Like the warehouse at the end of Raiders of the Lost Ark, it is a sea of forgotten memories. Some that elicit the light of joy, while others are best left forgotten, begging the question of why we hung onto them in the first place.
We’ve been in our current house for six years and only now have we gotten to tackling what we thought would be a cinch so early on – cleaning, organizing and making the basement space useful. It’s required taking pretty much everything and placing it into the middle of the basement in one big clump so that the walls could be painted from gray to white and the floor I painted half off a few years ago could finally be joined by the other fifty percent.
I feel like this venture will eventually elicit several blog posts spurred on by the memories unearthed, but for now, I want to talk about baby clothes.
Yes. Baby clothes.
There we sat, my wife and I, with bins upon bins of baby clothes brought up from the basement and sitting in our living room like we were ready to open a store that rivaled Babies R Us. Between hand me downs as various family members have children that outgrow clothes, the clothes we had bought for the little guy, and the clothes purchased by family members as gifts that filled probably half of those bins, we had a lot to sort through.
We spent the night sorting through all those old clothes, both for organizational reasons as we try to make better use of space, but also in prep for the new baby to take stock of what we already have.
As I noticed how our piles and plastic bins were all sorted by the age ranges on the clothing tags, from 3 months to 9 months to 24 months, I thought, why not do this for adults?
Instead of going to the store and looking for a medium, we could tell them “I need a 30-35 years top. You know what. Make it a onesie. Cuz who needs pants?”
So today it was announced that the Children’s Television Workshop, which of course produces the legendary Sesame Street, has inked a deal with HBO to air the next five years worth of new episodes on the premium television channel.
Those new episodes, will then later be made available for airing on PBS Stations.
And I kind of feel like it’s serving a lot of kids and families the leftover scraps.
The program isn’t leaving PBS, its home for the past 45 years. But it is being cut down from an hour to a half-hour and will be reruns that have been re-edited.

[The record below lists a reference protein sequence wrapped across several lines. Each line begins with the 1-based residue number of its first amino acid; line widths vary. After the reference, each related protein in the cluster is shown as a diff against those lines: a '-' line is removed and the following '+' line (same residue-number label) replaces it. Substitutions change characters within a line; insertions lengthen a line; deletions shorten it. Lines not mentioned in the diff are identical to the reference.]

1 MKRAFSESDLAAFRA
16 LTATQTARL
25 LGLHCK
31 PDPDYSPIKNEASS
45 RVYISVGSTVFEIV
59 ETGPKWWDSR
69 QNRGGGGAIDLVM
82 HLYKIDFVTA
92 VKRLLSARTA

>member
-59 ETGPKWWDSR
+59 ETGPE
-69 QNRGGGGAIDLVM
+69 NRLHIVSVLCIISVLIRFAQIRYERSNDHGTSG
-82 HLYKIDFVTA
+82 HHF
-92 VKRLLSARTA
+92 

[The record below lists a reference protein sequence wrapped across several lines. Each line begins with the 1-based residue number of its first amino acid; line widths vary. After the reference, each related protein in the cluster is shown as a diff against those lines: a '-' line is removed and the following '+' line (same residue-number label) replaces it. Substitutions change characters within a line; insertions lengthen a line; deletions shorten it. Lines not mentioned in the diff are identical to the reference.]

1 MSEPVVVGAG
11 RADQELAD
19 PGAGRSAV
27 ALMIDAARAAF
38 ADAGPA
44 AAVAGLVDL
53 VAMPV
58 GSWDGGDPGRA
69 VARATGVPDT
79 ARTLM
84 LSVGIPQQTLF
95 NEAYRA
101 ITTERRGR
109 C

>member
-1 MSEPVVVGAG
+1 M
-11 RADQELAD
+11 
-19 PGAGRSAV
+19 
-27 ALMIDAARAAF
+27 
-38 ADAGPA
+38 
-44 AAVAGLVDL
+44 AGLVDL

Any new episodes of the show will air on HBO first, finding their way to PBS some nine months later. Will these new episodes be an hour on HBO and cut down to a half-hour on PBS as is being done with reruns? Or will they be a half hour on HBO and then presented as-is on PBS? I haven’t found that to be clear just yet.
However, the move to HBO will allow them to nearly double the number of episodes they produce each year, from 18 to 35.
So more episodes. Something that was getting harder to do financially for PBS. That’s good, right? But the only families and children who will get to watch them are those paying for HBO or HBO’s streaming service. Nine months later they’ll be able to catch them on television on PBS.
I can already see the critics of PBS using this in arguments against public funding, citing what seems to be the big thing lately, privatization, or that trendy new buzzword, ‘public-private partnerships’ in the fight against the use of funding for something they may not be a fan of.
Much of this deal is wrapped up in the concept of streaming, something I tend to, admittedly, forget about. HBO will get the exclusive digital/streaming rights to Sesame Street. Many news articles on this deal cite that two-thirds of children watch Sesame Street via a streaming device.
So, if that is the case, two-thirds of children watch Sesame Street via streaming. And that streaming option is now being removed from Netflix, Amazon, and most importantly, the free PBS Kids app. (Or at least, it’s implied it will disappear from the PBS Kids app. That doesn’t seem to be directly addressed in any article I’ve come across so far. I’ll gladly correct if I find one.)
This is nagging at me because I keep thinking about the purpose of Sesame Street being on public television to begin with – to have its educational lessons via entertainment accessible to all, regardless of the economic status of the household.
If you had a television set, whether it was antenna, premium cable, or just basic cable as we have (the cable company refers to it as ‘lifeline cable’ sometimes. It’s just channels 2-13), you could still learn along with Bert, Ernie, Big Bird and company.
I’ve gone back and forth but keep feeling like overall, there’s a loss here for anyone that’s not HBO or an HBO subscriber.
PBS keeps the reruns and down-the-line gets some new episodes and doesn’t have to pay for it. Great, but if all these articles are true, stating that two-thirds of children get Sesame Street via a streaming service or app, then that’s just been taken away from them if their families don’t subscribe to HBO.
If your childhood home gets saved from being torn down, but you don’t get to live in it anymore because it’s not in your financial reach, who is it a win for?